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Survival in Auschwitz Hardcover – 22 Aug 2007


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Product details

  • Hardcover: 196 pages
  • Publisher: www.bnpublishing.com (22 Aug 2007)
  • Language: English
  • ISBN-10: 9562915638
  • ISBN-13: 978-9562915632
  • Product Dimensions: 15.2 x 1.4 x 22.9 cm
  • Average Customer Review: 5.0 out of 5 stars  See all reviews (20 customer reviews)
  • Amazon Bestsellers Rank: 1,842,466 in Books (See Top 100 in Books)

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Review

David Caute, "New Statesman" "Survival in Auschwitz" is a stark prose poem on the deepest sufferings of man told without self-pity, but with a muted passion and intensity, an occasional cry of anguish, which makes it one of the most remarkable documents I have ever read. --This text refers to an out of print or unavailable edition of this title.

About the Author

Primo Levi was born in Turin, Italy, in 1919, and trained as a chemist. He was arrested as a member of the anti-Fascist resistance, and then deported to Auschwitz in 1944. Levi's experience in the death camp and his subsequent travels through Eastern Europe are the subject of his two classic memoirs, "Survival in Auschwitz" and "The Reawakening" (also available from Collier books), as well as "Moments of Reprieve." In addition, he is the author of "The Periodic Table, If Not Now, When?, " which won the distinguished Viareggio and Campiello prizes when published in Italy in 1982, and most recently, "The Monkeys Wrench." "The first thing that needs to be said about Primo Levi," as John Gross remarked in "The New York Times, " "is that he might well have become a writer, and a very good writer, under any conditions; he is gifted and highly perceptive, a man with a lively curiosity, humor, and a sense of style." Dr. Levi retired from his position as manager of a Turin chemical factory in 1977 to devote himself full-time to writing. He died in 1987. --This text refers to an out of print or unavailable edition of this title.

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I WAS captured by the Fascist Militia on 13 December 1943. Read the first page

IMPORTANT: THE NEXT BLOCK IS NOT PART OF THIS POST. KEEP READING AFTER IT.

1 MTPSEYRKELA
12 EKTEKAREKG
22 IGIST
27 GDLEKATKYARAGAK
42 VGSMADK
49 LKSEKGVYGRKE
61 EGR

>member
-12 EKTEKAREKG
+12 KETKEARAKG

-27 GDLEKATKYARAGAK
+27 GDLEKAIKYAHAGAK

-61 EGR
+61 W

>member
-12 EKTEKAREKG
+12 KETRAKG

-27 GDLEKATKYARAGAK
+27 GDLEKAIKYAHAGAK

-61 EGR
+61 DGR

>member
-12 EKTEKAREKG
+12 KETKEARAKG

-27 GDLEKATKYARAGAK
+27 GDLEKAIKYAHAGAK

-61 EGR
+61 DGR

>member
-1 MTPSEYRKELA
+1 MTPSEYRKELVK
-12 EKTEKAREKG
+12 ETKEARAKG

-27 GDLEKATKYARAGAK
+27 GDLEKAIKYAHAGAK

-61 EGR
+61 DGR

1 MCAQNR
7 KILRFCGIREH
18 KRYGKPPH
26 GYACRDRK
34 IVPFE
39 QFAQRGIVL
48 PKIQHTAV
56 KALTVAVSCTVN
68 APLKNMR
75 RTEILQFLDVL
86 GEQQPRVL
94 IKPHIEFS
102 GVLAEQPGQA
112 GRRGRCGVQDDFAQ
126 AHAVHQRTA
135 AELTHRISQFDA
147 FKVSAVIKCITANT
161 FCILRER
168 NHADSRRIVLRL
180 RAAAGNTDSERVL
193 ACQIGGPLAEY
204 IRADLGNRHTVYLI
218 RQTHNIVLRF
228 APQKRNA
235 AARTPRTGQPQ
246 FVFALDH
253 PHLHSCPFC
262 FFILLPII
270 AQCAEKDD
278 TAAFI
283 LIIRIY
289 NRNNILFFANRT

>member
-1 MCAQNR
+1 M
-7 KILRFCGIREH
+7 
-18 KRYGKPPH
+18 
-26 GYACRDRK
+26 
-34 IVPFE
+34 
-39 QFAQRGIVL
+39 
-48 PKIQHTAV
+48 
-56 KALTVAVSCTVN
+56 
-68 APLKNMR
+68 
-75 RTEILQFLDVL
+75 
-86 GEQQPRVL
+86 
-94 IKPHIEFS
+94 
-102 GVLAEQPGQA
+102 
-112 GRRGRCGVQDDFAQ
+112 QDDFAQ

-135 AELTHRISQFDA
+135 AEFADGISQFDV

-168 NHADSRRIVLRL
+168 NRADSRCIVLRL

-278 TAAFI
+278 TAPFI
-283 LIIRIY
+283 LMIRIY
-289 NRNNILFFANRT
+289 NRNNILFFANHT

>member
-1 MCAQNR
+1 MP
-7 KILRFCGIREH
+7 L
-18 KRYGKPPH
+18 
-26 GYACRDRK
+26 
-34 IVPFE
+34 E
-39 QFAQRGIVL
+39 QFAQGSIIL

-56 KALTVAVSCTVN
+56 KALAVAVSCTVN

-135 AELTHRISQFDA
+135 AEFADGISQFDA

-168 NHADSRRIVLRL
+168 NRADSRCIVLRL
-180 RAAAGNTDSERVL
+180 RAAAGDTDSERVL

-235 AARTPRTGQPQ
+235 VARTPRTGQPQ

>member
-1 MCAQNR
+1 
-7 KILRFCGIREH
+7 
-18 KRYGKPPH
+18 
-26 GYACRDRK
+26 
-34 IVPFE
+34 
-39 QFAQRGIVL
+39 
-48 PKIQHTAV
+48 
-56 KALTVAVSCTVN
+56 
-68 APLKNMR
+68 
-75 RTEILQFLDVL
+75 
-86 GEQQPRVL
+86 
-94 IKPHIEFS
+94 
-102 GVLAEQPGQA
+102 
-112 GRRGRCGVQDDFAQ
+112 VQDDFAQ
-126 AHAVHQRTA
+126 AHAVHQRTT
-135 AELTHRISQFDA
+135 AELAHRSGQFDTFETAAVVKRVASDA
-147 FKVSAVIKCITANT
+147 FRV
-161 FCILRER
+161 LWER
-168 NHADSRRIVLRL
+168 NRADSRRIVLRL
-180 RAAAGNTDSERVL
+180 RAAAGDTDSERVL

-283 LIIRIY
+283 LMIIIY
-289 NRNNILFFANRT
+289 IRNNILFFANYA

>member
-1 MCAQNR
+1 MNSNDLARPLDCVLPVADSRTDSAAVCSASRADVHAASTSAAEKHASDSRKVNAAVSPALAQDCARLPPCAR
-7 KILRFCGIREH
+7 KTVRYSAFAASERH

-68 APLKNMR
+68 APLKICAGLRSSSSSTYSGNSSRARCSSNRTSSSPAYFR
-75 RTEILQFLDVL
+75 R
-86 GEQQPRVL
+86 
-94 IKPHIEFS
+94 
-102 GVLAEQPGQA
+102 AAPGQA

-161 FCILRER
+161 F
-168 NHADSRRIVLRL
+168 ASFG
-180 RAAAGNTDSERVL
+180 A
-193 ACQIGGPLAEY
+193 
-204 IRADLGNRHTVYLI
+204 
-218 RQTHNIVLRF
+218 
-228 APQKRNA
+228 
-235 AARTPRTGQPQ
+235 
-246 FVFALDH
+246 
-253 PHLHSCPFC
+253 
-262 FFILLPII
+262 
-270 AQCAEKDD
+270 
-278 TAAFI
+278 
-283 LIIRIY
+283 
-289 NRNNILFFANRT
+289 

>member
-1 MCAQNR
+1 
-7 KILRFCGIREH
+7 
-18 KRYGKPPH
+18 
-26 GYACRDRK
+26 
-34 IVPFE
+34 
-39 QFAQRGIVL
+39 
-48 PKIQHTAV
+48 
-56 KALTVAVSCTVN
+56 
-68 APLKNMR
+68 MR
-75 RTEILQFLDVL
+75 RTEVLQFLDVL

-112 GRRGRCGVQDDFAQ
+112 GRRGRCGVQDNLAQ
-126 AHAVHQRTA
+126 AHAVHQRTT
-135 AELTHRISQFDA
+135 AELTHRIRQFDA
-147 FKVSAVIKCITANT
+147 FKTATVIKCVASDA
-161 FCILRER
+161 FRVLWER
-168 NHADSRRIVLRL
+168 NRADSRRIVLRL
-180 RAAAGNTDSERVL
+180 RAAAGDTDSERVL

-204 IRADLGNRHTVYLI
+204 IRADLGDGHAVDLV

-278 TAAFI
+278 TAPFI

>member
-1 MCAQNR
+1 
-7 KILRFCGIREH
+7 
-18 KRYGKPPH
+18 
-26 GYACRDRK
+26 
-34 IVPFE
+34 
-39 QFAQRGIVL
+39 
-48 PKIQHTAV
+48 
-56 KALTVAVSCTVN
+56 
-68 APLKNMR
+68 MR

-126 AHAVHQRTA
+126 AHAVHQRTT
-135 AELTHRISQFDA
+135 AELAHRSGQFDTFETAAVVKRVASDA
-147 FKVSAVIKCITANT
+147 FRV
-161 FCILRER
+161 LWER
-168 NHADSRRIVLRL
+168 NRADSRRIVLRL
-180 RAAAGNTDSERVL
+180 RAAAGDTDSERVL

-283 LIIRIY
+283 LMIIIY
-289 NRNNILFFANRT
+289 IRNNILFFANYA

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12 of 12 people found the following review helpful By Dr. D. Fraser on 18 Sep 2007
Format: Paperback
There has been much great literature written by holocaust survivors, and this one is just about as good as any.

Primo Levi describes in "Survival in Auschwitz" the scheme by which those who could were able to maintain some sort of existance. Those unable to work are gassed, shot or beaten to death. Those who manage to survive are those who find ways to make themselves useful, without actual serioius exertion on the meagre rations. The lifeblood of the camp is "organising" - a black market where a stolen bar of soap is traded for a slice of bread; a potato for a scarf.

One difference between Levi and other Holocaust memoirs, is that he does not rely on an emotional appeal. He produces a trully excellent and insightful disposition of the the psychology of genocide. The emotional effects stems from Levis astute analysis, rather than being explicity given, an as such and as such are probably actually more effective.

It is a strange aspect of holocaust literatre, that in describing such terrible events they can engender such positive feelings in the reader. The way that those such as Levi can survive the horrors and somehow come out the other end as full human beings is inspiring to us all.
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32 of 33 people found the following review helpful By Jeremy Hawker on 7 July 2008
Format: Paperback
A great work, but 'Survival in Auschwitz' is just the American name for 'If This Is A Man', which is published in Britain together with 'The Truce' in a single volume. Amazon has it, and it's better value as well as a better title.
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79 of 83 people found the following review helpful By A Customer on 10 Jun 1997
Format: Paperback